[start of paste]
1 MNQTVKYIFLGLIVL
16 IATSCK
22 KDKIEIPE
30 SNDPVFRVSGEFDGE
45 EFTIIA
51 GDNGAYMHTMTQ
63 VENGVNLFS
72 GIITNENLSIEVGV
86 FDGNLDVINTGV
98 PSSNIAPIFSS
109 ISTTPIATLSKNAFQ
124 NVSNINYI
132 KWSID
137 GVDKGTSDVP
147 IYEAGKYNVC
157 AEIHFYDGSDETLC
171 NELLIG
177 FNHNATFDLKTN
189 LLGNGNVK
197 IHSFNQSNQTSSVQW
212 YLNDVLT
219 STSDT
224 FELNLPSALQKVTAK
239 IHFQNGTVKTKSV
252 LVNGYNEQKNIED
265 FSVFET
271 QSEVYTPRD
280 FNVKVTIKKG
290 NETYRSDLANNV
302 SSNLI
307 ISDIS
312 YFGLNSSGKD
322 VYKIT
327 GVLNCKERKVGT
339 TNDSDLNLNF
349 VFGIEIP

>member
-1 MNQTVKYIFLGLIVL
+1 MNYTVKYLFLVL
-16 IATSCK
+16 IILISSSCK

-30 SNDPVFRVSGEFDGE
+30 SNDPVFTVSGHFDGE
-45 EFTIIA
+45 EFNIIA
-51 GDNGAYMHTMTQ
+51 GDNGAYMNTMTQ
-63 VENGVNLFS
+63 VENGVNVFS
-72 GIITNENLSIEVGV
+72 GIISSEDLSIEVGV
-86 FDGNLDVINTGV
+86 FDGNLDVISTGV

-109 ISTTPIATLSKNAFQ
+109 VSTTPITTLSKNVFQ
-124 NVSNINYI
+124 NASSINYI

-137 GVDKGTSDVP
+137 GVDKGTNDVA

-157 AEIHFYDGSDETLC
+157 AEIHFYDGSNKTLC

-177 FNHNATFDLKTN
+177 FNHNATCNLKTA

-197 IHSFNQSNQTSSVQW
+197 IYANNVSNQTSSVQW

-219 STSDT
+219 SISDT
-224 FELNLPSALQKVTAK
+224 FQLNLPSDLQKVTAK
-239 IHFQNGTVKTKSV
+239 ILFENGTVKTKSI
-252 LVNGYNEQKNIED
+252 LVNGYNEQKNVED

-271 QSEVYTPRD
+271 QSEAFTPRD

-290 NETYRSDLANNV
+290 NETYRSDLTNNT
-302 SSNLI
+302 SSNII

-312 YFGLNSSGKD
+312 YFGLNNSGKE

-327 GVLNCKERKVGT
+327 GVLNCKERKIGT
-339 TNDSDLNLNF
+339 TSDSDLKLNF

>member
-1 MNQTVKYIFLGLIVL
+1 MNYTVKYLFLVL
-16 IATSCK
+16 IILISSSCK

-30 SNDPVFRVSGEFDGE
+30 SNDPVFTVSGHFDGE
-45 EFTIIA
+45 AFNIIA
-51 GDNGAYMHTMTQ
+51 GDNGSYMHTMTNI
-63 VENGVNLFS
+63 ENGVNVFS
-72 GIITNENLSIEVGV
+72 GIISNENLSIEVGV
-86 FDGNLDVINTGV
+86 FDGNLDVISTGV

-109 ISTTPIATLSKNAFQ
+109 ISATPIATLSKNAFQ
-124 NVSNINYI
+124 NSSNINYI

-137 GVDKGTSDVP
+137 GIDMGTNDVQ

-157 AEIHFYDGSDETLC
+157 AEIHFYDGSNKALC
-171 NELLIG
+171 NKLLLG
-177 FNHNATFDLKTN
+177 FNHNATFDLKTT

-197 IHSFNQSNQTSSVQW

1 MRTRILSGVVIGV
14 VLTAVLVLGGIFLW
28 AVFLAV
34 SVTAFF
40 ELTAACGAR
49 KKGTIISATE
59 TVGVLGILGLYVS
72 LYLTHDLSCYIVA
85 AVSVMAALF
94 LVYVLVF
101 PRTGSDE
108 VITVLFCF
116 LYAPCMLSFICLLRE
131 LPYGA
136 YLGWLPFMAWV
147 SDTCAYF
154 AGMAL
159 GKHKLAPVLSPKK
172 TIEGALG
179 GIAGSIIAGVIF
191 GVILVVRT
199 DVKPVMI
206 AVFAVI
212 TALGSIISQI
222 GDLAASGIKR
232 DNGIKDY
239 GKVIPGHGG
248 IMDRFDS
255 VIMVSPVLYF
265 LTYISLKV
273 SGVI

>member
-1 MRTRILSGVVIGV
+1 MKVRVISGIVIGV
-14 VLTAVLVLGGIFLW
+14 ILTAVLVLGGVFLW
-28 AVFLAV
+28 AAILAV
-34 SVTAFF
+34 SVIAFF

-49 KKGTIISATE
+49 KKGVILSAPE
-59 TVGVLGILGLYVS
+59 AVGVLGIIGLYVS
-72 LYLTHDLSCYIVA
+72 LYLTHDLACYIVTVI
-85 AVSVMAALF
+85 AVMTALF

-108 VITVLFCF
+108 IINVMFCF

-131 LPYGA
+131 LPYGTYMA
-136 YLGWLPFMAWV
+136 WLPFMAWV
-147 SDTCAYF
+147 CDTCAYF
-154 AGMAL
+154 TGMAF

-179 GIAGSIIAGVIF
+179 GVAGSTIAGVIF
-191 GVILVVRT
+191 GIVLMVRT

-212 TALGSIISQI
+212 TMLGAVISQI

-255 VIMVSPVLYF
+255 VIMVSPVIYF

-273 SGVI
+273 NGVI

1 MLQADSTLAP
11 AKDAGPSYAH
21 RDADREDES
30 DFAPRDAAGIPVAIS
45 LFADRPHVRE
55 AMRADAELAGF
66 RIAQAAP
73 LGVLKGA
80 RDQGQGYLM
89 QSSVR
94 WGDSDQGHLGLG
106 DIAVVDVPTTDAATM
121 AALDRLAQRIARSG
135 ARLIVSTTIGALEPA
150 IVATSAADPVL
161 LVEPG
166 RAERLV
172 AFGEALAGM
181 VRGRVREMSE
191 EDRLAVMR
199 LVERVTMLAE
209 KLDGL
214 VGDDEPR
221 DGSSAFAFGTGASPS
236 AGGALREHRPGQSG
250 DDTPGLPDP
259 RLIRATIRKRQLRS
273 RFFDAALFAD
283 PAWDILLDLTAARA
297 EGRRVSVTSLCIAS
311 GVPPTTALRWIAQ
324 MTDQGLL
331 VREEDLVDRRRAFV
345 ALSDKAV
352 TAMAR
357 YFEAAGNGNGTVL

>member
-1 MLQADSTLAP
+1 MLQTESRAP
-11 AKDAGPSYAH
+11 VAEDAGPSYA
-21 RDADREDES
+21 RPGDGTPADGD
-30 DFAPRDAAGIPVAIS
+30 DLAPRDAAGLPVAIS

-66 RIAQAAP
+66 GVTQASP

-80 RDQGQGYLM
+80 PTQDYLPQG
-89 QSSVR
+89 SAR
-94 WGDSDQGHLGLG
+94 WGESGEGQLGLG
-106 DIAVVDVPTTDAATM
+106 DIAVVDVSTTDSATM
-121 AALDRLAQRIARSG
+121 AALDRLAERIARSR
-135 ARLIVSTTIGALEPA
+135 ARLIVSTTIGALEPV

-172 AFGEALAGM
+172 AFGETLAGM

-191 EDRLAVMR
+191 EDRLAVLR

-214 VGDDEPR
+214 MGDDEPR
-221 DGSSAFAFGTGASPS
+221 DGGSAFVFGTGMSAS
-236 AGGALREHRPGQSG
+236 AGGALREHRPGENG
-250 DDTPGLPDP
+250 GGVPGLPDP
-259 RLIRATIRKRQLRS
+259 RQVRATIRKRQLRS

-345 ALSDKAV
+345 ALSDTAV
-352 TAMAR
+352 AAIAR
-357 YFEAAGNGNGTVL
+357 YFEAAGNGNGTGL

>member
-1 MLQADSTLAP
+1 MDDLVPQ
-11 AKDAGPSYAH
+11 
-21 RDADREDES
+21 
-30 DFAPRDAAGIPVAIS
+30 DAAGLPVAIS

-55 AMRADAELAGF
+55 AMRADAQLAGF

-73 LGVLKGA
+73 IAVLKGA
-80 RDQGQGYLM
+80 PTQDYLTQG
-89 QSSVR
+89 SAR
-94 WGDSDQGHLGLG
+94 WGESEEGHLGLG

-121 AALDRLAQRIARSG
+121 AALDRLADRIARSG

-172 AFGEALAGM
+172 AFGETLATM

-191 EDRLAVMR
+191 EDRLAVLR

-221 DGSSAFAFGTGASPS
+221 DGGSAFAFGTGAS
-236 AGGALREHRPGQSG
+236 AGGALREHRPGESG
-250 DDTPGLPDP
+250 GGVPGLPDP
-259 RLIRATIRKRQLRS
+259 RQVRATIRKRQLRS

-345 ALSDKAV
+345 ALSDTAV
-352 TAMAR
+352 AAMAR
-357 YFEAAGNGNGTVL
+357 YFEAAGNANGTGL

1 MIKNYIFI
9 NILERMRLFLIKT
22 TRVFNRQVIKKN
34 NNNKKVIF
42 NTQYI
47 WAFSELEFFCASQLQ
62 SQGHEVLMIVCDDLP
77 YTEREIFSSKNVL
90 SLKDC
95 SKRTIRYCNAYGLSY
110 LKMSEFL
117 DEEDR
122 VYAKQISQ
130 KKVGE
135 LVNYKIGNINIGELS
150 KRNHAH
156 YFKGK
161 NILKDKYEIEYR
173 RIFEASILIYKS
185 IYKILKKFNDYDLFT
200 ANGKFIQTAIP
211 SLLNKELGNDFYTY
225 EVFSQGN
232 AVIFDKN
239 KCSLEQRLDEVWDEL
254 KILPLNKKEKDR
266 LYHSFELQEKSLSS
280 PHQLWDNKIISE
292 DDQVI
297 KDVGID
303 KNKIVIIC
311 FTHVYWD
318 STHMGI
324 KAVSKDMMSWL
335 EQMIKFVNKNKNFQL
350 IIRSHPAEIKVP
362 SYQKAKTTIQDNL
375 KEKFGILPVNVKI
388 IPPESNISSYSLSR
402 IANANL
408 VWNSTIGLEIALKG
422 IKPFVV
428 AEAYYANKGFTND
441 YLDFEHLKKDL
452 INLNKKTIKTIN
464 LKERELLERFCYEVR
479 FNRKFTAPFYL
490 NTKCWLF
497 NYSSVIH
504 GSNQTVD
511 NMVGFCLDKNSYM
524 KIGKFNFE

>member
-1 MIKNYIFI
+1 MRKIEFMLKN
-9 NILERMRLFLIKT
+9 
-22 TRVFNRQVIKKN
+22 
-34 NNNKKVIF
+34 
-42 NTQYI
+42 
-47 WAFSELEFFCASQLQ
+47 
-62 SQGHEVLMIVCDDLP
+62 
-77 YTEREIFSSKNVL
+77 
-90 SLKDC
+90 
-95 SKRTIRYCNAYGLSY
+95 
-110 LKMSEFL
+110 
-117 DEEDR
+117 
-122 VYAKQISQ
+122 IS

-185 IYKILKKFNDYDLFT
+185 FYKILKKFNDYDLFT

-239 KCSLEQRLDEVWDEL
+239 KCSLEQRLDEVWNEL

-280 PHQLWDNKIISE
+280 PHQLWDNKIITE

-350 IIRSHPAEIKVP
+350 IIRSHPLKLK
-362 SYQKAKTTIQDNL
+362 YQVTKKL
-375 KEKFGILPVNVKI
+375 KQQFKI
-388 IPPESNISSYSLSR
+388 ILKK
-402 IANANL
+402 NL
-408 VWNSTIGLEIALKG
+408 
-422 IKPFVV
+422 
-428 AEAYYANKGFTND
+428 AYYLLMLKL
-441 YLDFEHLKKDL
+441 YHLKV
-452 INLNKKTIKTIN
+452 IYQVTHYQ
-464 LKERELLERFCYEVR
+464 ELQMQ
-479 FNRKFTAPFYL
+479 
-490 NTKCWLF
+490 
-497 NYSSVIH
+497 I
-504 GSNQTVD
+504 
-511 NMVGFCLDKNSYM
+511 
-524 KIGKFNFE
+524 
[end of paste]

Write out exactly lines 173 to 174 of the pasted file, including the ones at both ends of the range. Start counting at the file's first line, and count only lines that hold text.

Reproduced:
+154 TGMAF

-179 GIAGSIIAGVIF